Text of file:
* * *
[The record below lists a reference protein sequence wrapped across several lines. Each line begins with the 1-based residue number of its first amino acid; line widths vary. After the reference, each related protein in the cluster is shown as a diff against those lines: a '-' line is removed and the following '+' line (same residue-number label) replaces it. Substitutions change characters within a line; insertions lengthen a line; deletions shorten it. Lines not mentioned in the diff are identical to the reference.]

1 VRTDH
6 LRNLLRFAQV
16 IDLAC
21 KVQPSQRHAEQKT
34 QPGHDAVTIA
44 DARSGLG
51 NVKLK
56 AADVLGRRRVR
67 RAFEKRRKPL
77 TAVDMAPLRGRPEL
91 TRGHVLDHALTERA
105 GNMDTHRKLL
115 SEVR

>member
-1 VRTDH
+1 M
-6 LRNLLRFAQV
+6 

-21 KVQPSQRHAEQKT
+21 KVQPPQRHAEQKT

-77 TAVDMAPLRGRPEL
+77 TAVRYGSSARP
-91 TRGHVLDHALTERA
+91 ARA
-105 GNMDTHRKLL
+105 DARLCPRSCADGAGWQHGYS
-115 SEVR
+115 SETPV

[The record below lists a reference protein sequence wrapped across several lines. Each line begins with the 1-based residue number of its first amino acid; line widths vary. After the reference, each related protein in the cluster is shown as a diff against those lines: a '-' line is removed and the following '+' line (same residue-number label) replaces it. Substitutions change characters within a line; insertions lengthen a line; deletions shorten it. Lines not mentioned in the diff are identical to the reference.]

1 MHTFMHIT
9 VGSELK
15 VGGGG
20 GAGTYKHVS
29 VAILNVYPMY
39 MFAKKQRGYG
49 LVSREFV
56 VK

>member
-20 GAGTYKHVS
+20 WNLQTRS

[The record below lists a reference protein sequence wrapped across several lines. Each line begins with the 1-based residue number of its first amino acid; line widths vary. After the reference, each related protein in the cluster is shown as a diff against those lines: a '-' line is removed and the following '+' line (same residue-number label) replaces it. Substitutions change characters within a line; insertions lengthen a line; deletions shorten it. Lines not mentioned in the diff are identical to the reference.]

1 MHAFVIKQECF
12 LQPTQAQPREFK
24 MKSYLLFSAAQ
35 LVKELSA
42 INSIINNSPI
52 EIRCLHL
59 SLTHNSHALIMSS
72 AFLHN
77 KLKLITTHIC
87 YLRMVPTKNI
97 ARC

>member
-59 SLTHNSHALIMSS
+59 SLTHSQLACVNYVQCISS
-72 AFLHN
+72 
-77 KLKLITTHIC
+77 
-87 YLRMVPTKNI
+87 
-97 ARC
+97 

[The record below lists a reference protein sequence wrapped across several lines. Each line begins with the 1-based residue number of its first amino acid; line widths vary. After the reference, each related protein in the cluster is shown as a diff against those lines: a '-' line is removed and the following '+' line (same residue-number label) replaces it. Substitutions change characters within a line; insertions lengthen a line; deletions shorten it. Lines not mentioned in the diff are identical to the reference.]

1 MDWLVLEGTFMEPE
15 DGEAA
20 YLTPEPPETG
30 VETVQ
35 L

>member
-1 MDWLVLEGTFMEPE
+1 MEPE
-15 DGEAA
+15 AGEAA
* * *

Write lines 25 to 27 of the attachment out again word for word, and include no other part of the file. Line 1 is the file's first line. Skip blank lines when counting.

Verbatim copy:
+91 ARA
-105 GNMDTHRKLL
+105 DARLCPRSCADGAGWQHGYS